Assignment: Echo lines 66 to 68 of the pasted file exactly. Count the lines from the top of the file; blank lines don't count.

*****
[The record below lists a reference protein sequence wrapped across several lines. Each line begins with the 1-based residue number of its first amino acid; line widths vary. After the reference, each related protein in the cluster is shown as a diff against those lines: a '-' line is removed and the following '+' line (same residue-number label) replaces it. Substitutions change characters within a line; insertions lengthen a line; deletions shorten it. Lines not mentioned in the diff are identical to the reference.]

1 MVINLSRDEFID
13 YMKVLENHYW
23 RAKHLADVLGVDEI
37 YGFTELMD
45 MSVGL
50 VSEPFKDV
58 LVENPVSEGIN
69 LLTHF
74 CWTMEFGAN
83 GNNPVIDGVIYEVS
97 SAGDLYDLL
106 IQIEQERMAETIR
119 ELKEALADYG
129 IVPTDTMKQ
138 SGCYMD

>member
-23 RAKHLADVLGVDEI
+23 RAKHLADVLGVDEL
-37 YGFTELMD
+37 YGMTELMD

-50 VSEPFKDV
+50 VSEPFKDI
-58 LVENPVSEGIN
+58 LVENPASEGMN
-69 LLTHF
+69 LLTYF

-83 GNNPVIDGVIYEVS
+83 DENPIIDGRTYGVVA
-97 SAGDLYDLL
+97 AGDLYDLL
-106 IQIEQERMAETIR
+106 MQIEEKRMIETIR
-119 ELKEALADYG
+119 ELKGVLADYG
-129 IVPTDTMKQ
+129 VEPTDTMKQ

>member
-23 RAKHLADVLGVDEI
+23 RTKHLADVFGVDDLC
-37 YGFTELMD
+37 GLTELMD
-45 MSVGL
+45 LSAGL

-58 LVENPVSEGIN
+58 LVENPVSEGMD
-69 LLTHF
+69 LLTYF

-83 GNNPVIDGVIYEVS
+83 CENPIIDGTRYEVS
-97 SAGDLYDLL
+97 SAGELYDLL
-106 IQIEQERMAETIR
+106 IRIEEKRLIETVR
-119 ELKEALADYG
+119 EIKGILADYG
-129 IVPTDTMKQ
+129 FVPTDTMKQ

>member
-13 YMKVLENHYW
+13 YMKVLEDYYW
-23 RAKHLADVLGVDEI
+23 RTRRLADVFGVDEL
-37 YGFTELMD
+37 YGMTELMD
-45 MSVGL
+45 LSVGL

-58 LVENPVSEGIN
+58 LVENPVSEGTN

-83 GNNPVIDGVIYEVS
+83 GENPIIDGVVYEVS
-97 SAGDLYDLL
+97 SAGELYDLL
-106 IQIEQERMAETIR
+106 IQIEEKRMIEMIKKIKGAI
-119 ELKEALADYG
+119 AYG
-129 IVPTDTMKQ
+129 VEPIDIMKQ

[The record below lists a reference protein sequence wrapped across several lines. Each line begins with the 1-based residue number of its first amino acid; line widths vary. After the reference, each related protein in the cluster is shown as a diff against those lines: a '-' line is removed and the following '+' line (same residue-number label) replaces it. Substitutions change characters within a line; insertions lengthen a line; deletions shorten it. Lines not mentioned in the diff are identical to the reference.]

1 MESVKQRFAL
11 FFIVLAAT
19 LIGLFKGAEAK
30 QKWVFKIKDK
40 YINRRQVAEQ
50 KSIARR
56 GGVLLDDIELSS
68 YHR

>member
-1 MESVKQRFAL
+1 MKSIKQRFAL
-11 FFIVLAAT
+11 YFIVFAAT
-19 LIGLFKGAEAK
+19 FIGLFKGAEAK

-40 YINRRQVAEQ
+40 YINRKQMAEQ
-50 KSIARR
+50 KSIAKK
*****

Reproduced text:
-45 MSVGL
+45 LSVGL

-58 LVENPVSEGIN